Chinatown: First Impressions of Kuala Lumpur

It was strange to be in a big city again. I think the last time I had seen a skyscraper was back in Saigon, over four months prior. As the bus made its way through the outer suburbs of Kuala Lumpur, I realised that this really is a big city, with endless buildings, streets and motorways sitting below towering apartment buildings. In the distance I could see the huge modern skyscrapers of the CBD standing amongst a light haze of smog. As I looked out the window I had the immediate impression that Kuala Lumpur is definitely a modern city, and it is going places. Development appears to be everywhere, but it doesn’t appear to be in the same “anything goes” kind of way like other Southeast Asian metropolises that I’ve been to. There looks to be planning and thought going into the city. Malaysia clearly wants its capital to rival other successful Asian cities such as its neighbour, Singapore.

Pulling into the Puduraya Bus Terminal, we disembark and fight the crowds to gather up our backpacks and step onto the streets of Kuala Lumpur for the first time. Its a busy place, cars and motorbikes zooming past along the road while people bustle by in both directions beneath a bridge where a metro train flies by in a flash.

We have pre-booked a guesthouse on the famous Petaling Street in Chinatown, so we follow the line of people heading west from the bus station. It doesn’t take long to reach our destination, and as is the case with most cities, Chinatown is easy to spot in Kuala Lumpur. Little shops, restaurants and street food vendors line the street that we walk down and the smells have already pulled me in. On the street corner across the road I can see a traditional and very busy Kedai Kopi (coffee shop) and make a mental note to go back there.

Petaling Street isn’t hard to miss with its typical Chinatown archways sitting at its entrance. The market is already happening and not too crowded or busy. I’ll find out later that it completely transforms at night. Its hard to read the signs on the buildings behind the stalls but eventually we find our guesthouse. There are two prostitutes standing out the front and their “minder” is quite obviously sitting not far away, but none of them are interested in us as we enter the guesthouse. While we are checking in I see one of the girls from the front escort a new customer past us and in through a door just down the hall from the reception. I’m wondering if I’m in the right place, and if I am, I’m not overly confident about our room at this point. It turns out that our room is lovely, clean, quiet and very comfortable. The guesthouse seems nice, even if it does double as a brothel.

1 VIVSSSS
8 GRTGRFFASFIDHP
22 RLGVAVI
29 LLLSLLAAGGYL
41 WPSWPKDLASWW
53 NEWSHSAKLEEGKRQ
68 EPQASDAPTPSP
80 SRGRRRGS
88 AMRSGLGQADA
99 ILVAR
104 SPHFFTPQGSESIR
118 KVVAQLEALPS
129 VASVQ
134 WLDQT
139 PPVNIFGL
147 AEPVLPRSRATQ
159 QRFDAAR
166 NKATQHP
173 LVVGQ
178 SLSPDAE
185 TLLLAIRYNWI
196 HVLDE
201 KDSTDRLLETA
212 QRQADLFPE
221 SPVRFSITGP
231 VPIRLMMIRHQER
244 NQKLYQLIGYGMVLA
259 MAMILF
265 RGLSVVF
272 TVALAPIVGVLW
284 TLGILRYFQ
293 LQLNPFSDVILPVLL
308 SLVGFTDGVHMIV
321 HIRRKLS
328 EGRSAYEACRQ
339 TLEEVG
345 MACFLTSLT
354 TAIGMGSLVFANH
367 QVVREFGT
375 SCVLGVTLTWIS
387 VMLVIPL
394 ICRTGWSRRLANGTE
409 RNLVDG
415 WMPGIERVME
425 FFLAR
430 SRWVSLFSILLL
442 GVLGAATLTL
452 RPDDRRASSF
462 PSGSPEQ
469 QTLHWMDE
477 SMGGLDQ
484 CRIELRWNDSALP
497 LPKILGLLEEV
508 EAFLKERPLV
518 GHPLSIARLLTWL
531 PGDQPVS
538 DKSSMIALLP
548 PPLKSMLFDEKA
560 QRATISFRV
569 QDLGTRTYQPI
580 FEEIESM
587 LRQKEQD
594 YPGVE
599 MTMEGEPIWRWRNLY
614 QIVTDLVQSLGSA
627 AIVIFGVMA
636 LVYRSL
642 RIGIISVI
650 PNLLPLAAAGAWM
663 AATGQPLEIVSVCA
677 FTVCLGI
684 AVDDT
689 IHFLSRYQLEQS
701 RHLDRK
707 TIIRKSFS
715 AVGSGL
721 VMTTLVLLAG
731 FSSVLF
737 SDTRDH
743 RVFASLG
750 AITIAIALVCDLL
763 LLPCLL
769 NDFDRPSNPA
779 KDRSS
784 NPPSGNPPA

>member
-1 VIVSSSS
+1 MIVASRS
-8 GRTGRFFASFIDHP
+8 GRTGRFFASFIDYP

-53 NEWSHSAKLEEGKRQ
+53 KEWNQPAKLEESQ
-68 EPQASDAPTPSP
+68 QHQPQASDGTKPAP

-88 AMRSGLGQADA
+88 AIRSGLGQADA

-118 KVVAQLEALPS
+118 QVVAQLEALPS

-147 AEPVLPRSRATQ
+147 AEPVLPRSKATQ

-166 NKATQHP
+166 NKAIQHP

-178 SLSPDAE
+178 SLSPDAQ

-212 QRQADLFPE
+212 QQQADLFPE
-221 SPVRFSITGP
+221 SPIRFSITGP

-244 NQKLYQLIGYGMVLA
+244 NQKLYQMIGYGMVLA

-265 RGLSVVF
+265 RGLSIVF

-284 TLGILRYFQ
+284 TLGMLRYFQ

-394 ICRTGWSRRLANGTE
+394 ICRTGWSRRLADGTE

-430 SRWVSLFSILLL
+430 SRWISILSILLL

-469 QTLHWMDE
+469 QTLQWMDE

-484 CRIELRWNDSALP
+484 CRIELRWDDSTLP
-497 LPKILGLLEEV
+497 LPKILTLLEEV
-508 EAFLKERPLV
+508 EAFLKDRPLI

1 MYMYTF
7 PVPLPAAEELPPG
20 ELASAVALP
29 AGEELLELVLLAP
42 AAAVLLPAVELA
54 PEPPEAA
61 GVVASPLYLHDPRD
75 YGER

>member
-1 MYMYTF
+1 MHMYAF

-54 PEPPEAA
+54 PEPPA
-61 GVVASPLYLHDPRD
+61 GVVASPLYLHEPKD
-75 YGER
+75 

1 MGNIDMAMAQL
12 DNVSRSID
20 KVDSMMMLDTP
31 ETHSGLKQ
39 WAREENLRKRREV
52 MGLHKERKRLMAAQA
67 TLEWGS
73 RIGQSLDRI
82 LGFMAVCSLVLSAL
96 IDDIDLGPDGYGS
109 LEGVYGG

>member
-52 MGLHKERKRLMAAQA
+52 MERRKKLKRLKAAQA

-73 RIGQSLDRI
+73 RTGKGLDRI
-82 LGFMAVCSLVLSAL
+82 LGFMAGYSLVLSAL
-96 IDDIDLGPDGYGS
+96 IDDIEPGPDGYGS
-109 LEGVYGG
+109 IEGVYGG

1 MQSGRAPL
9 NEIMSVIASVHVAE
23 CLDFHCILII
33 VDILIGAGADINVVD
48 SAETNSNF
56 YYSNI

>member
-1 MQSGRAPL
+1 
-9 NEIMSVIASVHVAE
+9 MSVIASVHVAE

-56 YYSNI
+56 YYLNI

Petaling Street Market in Chinatown, Kuala Lumpur

Petaling Street Market

After a little R&R after the long bus ride, we head off into Chinatown to see what our new neighbourhood is like. By now, being late afternoon, the market outside our guesthouse is already transforming. The street that we walked down before between the market stalls is now full of market stalls as well, and it is closed off to vehicle traffic. Vendors are calling at us trying to sell their goods, and there are all kinds of things on offer from fake designer handbags to bags of roasted chestnuts.

Chinatown, Kuala Lumpur

Walking the streets of Chinatown

We round the corner after exiting Petaling Street and spend some time wandering the streets of Chinatown. I already like the place. It is alive and pulsing and everywhere are smiling faces. We find ourselves along Jalan Sultan which runs parallel to Petaling Street, where we discover a wonderful choice of hawker stalls that have set up in the evening to serve up all kinds of delicious street food. The smells are amazing, and the food looks delicious. I’m in heaven.

Hawker stalls in Chinatown, Kuala Lumpur

Hawker stalls along Jalan Sultan

Wanton Noodle Soup at a hawker stall in Chinatown, Kuala Lumpur

Delicious pork wanton noodle soup from a hawker stall

We settle on a seating area that is surrounded by several hawker stalls and I order a bowl of pork wanton noodle soup. The first mouthful is amazing, and our dinner is eaten almost in silence as we slurp down our delicious noodles. My meal costs me 4 Malaysian Ringgit – about $1.30.

Lantern Lit Market in Chinatown, Kuala Lumpur

The lantern lit Petaling Street Market

After dinner we wander back through the now very crowded market to our guesthouse, where our new neighbours are still at work out the front. Kuala Lumpur has already drawn me in, and I can’t wait to explore more of this interesting city over the next few days. I’ve got a feeling that there is going to be a lot on offer.

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